Whaa?? Where am I? Oh, hello!
(*dusts himself off and looks around to get his bearings*)
Returning to this blog feels (I can only assume) like falling through a hole in space-time, like Lucy discovering Narnia, or Jack Skellington finding himself in Christmastown. But maybe this Twilight Zone-esque bewilderment is an appropriate metaphor for a Western traveller whose first foray into Asia was a week-long sortie into one of its busiest, most ancient metropolises (metropoli?).
Though going to China for a single week seems preposterous, the planetary alignment in this case (Sara having an actual Spring Break due to a clerical error the previous year / that Spring Break coinciding with mine / both the aforementioned Spring Breaks coinciding with the end of her medical exchange in China) was too good to pass up. We decided that the best way to immerse ourselves in this wildly different world was to spend the entire week in the bustling city of Beijing.
The sprawling 3,000-year-old Imperial palace, ominously known as the Forbidden City, is practically synonymous with Beijing. Standing in its first plaza, vast and paved enough to put an IKEA parking lot to shame, one gets the impression that the sole intent of this place was to intimidate visitors, to suggest the size of the army that could be assembled in such a gathering place. And then, after crossing that infinite expanse of concrete, one passes through the extravagant arch on the other side and enters…ANOTHER INFINITE EXPANSE OF CONCRETE! AND ANOTHER! These plazas repeat themselves almost to the point of absurdity, with decadent names such as Hall of Eternal Happiness and the Hall of Infinite Prosperity, finally culminating in the Imperial Garden, a refreshing Eden of exotic trees that feels like the organic nerve centre of this massive geometric body. The effect is staggering.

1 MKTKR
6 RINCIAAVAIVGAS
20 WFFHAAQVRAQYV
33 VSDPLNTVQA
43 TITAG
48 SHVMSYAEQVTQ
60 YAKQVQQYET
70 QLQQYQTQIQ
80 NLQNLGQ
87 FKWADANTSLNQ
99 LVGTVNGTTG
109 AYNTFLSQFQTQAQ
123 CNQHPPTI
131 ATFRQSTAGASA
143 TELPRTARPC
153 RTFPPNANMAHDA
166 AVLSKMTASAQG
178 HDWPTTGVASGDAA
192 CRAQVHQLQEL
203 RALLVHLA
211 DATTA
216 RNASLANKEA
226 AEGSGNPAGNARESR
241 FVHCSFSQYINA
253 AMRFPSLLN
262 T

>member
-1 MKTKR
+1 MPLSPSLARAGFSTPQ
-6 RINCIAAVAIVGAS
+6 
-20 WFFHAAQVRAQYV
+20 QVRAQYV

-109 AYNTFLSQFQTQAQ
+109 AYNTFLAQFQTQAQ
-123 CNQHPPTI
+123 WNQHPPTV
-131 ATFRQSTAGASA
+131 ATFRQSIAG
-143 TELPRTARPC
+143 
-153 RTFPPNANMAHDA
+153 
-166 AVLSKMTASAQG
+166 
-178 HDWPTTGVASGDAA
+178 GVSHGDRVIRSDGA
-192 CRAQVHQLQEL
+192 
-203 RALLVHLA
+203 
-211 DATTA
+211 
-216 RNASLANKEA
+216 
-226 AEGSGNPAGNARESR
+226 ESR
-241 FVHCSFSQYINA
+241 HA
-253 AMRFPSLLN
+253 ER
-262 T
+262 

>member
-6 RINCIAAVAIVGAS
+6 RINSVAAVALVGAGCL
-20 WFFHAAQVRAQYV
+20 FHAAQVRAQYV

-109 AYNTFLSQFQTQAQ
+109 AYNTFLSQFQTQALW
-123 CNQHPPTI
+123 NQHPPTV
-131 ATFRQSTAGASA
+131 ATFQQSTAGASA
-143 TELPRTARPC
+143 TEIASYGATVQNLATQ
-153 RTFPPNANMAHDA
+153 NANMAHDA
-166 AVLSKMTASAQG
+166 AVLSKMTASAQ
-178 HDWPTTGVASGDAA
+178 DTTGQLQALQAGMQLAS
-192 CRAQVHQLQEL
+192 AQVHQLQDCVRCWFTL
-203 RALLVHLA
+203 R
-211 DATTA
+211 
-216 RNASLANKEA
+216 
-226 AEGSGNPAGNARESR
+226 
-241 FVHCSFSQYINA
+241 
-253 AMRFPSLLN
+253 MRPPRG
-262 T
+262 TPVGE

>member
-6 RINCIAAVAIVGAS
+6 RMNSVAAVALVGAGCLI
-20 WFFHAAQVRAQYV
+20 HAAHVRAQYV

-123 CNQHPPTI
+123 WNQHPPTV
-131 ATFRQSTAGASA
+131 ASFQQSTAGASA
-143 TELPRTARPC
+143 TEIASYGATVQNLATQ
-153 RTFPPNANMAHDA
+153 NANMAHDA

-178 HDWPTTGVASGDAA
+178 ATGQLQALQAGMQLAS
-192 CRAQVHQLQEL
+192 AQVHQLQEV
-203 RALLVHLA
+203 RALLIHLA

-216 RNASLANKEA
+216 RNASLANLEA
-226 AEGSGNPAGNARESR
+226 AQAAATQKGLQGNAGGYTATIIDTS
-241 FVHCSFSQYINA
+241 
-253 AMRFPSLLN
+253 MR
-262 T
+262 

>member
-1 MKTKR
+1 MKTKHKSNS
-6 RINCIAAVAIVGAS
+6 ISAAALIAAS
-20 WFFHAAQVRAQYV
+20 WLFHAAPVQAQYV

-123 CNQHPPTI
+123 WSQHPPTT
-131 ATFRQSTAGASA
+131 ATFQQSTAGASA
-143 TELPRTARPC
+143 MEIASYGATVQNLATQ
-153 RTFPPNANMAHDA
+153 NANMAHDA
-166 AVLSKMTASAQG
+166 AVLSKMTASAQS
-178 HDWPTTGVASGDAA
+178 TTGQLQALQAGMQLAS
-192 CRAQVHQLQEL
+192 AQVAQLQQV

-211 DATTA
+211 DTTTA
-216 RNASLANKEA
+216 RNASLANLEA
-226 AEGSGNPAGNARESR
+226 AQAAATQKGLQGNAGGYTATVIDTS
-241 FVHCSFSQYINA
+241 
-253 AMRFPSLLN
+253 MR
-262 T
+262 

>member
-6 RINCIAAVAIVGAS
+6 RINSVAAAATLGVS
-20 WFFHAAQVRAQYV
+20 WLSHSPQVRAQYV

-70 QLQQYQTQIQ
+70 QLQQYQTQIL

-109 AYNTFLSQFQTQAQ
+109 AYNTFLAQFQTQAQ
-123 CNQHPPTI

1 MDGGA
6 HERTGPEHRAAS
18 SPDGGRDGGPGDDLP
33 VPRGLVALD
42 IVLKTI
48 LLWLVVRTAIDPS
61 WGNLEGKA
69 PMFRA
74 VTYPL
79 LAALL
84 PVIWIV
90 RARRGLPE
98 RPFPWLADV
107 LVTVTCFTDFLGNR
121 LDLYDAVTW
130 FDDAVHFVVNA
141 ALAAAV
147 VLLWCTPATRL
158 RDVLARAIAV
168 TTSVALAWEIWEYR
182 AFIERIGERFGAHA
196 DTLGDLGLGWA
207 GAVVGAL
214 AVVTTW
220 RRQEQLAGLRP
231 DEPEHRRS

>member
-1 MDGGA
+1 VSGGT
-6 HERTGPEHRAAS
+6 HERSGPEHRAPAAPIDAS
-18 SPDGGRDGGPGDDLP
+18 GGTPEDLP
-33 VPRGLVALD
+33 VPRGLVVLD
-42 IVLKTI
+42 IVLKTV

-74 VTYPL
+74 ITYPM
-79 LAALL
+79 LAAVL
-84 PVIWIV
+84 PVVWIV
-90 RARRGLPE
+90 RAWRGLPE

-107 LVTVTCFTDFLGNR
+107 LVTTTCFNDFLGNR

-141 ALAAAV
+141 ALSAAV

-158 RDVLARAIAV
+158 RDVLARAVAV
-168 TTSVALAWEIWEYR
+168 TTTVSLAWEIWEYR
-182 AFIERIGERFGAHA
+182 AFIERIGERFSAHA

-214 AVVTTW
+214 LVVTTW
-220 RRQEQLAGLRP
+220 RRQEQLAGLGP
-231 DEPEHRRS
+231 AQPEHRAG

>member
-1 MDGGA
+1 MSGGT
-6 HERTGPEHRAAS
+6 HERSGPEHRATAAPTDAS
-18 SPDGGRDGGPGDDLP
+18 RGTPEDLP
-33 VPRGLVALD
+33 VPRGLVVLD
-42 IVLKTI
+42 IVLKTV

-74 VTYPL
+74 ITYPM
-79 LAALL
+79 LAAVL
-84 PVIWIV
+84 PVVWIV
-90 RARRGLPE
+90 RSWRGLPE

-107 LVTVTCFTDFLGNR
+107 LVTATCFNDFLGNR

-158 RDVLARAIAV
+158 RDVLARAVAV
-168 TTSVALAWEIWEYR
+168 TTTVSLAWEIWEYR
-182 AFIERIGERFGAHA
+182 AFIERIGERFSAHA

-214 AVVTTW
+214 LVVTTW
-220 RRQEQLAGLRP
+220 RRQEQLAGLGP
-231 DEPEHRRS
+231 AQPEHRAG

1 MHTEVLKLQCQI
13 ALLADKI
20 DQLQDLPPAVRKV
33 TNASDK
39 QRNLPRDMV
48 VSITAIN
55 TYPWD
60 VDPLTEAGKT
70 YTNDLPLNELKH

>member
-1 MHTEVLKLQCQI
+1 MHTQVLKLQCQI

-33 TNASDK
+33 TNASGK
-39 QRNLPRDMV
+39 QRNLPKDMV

The next day we took the metro (which, incidentally, is a great crash course in Mandarin characters, since all the stops are just some combination of the words for north, east, south, west, gate, bridge, lake, and river) to the Temple of Heaven Park: equally majestic, but with the intimidation factor replaced by lush tranquility. Here we saw the mellow side of the otherwise frenetic Beijing lifestyle: people dancing, elderly folks doing gravity-defying tae chi, and parents playing with their kids.
Our final major destination was the Yongzhe Lama Temple, Beijing’s largest Buddhist establishment. If the Forbidden City was formidable and the Temple of Heaven tranquil, then the Lama Temple was, in a word, reverent. A ubiquitous blanket of fragrant smoke keeps each individual alone with their thoughts, free to explore the sacred maze. I was fascinated by the worshippers, recognizing the looks on their faces but not the bells, flags, wheels, and statues that held such meaning for them. Being an outsider in a place so intimate made me think of the old parable of the blind men who each touch a different part of an elephant and thus think they are touching something different entirely. What I was witnessing was indeed a very new and different part of the same proverbial elephant than I’d grown up with.
Lastly, I would be remiss if I didn’t mention Beijing’s hottest travel destination, and although you won’t find him in Lonely Planet, I’m sure he wouldn’t mind being referred to as such. My friend and fellow teacher, Travis, played the role of perfect host throughout this trip, letting us stay in his apartment, keeping me up til 3:00am on the night of my arrival to break me of any potential jetlag (watching him play hockey in a freezing cold arena for two hours helped, as did the copious amounts of beer and jianbing at the local expat bar afterwards!), helping us with everything from buying a metro pass to asking for less slippery chopsticks in restaurants (the wooden ones make it a LOT easier, okay!!), inviting us to hang out at the Canadian embassy after a ball-hockey game to partake in the finest hoser beverages in all of China, driving us to and from the airport, and finding the best spots for Peking duck (thanks Han!), hotpot, and malatong. T-Rav, I can’t believe we ACTUALLY got to take you up on your invitations to see you in your natural habitat. Xiexie for a fantastic time!